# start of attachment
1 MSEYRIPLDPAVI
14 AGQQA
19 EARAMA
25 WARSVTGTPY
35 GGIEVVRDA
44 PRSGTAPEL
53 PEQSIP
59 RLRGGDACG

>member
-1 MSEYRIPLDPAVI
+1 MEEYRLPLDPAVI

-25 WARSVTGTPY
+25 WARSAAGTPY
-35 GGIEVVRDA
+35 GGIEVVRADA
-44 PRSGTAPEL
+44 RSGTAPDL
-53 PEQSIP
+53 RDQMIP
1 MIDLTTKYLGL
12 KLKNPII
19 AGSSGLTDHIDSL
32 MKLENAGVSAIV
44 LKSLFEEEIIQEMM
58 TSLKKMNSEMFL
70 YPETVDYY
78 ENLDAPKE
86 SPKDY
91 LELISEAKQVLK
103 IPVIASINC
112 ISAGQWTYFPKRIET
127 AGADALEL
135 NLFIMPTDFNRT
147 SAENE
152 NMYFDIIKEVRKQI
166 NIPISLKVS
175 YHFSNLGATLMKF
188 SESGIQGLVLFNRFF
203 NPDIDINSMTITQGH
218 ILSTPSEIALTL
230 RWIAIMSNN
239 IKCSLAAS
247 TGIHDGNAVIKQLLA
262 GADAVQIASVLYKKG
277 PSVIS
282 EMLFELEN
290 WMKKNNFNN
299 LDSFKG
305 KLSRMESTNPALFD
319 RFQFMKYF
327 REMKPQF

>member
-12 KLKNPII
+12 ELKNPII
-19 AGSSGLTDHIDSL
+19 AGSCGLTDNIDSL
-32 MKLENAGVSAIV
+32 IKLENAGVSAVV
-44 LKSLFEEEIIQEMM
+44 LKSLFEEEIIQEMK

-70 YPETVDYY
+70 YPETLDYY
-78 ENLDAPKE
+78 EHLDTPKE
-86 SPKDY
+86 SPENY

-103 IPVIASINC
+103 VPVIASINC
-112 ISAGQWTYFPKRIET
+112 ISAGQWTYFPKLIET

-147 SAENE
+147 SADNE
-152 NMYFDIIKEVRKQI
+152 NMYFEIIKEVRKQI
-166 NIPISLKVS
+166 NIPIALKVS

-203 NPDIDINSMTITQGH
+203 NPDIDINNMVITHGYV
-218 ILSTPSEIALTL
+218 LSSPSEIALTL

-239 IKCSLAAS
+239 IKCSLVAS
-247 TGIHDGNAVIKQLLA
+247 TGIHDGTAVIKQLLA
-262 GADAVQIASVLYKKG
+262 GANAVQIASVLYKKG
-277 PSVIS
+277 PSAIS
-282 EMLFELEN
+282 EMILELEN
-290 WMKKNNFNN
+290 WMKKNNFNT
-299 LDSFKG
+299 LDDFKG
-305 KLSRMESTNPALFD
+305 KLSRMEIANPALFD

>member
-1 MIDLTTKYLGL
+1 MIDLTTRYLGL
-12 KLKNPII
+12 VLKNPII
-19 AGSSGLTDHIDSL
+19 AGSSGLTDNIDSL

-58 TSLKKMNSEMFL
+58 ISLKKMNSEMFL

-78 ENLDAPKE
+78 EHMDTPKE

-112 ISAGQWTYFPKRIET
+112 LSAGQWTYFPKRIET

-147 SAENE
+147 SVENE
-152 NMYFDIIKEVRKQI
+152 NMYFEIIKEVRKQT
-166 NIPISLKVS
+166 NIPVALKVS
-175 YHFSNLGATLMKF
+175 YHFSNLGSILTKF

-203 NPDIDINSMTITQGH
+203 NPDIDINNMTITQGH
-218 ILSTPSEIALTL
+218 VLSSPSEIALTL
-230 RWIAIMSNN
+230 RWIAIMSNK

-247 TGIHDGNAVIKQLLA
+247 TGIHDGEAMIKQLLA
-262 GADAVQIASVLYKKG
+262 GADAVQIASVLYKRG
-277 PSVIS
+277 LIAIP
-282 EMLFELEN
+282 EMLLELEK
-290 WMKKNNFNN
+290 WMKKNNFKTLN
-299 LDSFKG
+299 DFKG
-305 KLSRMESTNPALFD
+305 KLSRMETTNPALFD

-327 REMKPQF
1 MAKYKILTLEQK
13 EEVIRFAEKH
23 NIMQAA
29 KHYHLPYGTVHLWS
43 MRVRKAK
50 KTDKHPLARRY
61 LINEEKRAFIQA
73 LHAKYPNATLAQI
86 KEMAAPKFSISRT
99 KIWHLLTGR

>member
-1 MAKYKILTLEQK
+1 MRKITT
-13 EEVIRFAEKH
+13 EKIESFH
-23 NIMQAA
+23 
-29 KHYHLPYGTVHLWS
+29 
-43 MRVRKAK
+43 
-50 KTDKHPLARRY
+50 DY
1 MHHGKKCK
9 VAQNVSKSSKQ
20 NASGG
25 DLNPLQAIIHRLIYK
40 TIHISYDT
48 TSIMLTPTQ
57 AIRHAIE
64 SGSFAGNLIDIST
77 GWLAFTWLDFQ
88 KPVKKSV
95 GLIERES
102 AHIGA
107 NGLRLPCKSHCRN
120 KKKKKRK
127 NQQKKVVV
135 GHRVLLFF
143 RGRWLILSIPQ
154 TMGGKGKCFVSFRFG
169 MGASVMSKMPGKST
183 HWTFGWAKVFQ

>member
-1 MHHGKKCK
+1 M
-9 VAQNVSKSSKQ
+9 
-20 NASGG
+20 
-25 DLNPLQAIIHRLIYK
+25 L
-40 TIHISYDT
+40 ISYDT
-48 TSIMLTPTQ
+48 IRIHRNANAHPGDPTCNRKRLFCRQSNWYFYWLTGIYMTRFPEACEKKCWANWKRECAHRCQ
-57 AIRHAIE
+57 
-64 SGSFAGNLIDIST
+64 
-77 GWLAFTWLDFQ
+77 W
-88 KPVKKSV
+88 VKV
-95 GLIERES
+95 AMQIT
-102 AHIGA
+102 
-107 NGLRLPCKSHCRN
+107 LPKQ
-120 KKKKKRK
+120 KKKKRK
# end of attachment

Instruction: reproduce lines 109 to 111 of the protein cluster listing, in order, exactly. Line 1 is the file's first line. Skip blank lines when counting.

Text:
+112 LSAGQWTYFPKRIET

-147 SAENE
+147 SVENE